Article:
“Don’t want to,” she countered, “too yucky. There are too many old things, and bones.”

My parents didn’t approve of me digging up bones and especially skulls, because Grandma doesn’t like it. I didn’t see how any of those warped things were frightening until I realized I probably was holding one of her friends.

“Tough. Your loss.”

I begin to walk back up the hill. Liza follows me, pleading all the way. I keep saying no over and over again though, it does not discourage her.

I glance up at the sky. It’s a healthy purple, thankfully. I like it when it’s like that, not pink or overcast with amber dust. Some of the flowers dig their way out of the soil and blossom brightly, though when they desperately clog the air with their pollen and seed I don’t like them as much.

The flowers that grandma made. I always feel proud of her for that.

At the top of the slope I triumphantly walk ahead a few steps to gain more distance. I want to fly this time.

Liza is treading behind me. “Well, where can I get one?”

“In the ground. Ask grandma. Maybe she knows.”

“I don’t want to,” Liza replied. “She’s so old.”

I want to throttle her. Granted I feel this way most of the time. I slink ahead, she yapping at my heels.

Grandma shifts her position slightly, slowly. She has to lift her air pack, connected by two rickety tubes, with her thin feeble arm.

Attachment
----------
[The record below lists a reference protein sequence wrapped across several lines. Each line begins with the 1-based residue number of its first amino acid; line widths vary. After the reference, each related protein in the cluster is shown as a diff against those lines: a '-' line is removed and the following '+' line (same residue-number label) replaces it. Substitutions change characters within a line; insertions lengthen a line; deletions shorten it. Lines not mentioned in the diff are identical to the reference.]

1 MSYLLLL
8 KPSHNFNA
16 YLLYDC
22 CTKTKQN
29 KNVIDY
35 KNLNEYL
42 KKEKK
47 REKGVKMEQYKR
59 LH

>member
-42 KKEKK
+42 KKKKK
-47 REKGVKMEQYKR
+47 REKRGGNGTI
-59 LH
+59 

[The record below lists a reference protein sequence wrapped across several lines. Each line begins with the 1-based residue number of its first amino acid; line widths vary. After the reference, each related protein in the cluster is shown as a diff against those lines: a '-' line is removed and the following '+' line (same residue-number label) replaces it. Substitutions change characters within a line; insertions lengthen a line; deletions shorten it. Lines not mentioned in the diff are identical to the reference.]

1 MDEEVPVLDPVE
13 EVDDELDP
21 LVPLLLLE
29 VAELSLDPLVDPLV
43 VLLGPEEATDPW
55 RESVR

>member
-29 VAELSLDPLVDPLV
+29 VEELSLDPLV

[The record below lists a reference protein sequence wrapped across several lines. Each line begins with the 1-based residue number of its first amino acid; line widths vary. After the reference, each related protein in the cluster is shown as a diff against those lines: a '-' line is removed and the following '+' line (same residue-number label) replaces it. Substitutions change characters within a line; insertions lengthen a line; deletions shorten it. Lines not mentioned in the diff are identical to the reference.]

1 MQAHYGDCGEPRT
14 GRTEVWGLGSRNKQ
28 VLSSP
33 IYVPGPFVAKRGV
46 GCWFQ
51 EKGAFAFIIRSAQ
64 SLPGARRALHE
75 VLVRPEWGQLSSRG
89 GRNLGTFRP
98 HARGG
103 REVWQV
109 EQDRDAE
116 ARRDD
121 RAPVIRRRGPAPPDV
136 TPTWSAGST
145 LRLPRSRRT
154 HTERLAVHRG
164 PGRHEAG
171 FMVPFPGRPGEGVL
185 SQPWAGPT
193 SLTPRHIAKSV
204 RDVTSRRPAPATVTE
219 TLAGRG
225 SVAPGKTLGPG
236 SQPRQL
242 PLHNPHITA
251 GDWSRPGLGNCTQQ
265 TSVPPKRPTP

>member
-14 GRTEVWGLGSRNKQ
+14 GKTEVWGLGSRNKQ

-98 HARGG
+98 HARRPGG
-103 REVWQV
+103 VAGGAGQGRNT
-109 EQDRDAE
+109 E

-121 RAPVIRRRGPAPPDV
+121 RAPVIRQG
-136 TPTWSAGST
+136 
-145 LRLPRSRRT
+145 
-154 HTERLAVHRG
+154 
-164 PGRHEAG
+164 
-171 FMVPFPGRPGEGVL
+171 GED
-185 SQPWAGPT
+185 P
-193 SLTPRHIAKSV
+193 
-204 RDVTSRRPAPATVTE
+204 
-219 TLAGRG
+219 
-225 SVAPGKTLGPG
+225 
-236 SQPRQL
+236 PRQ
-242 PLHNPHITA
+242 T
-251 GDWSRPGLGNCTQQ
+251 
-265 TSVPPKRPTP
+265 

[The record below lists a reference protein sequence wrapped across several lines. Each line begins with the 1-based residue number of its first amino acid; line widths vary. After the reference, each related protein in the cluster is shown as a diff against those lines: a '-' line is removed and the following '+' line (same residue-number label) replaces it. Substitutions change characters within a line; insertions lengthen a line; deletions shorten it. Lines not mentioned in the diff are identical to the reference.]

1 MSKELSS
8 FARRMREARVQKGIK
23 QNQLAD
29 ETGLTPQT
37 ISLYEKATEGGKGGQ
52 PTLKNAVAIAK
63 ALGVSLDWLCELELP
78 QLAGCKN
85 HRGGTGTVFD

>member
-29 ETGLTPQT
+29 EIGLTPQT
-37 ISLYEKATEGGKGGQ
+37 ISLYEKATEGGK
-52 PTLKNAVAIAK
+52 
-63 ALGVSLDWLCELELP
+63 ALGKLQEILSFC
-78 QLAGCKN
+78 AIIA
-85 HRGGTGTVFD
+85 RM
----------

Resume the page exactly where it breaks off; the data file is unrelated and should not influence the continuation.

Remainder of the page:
I run up to help her.

“Thank you dear.”

She sits down awkwardly in her new position. The light is better here. Slowly, awkwardly, she sits down, her body painful at every step.

“Want to go home?” I ask.

She laughs. “It’s all right, sweetheart. I’m enjoying myself.”

Now that I’m old enough to understand, I wonder why. This is the scene of her greatest failing. But she’s smiling.

“What is it?” I ask.

“Nothing. I’m just thinking.”

“About what?”

“Oh, just the old days. You’re too young to understand.”

Well, maybe a little. I have a picture in my mind of what it was like back then. Most of the inflatable habitats could be seen in the imprints they left, the trenches they were housed in. Some of the taller debris stuck through, a testament to their early optimism.

When they couldn’t make their world perfect, they turned to their children. Not all of them made it. Some of the adults were against it. Grandma doesn’t offer any more information than “it got very messy.”

Grandma brushes some dust off from her suit. The wind has picked up a tad.

“Was it bad, in the old days?”

“It was sad,” Grandma agreed, “but not all the time.”

“You didn’t make the world green. You failed.”

“A little,” she said. “I’ve got some lovely grandchildren.”

I sit for a moment and think. Grandma smiles, lifting the tinted visor up. I see her well worn, well lived face in its entirety.

“Brenan, are you coming or not?” Liza calls.

“Go enjoy yourself,” grandma orders.

So I chase after my sister and ride down the slope several more times.


Copyright © 2007 by Ian Cordingley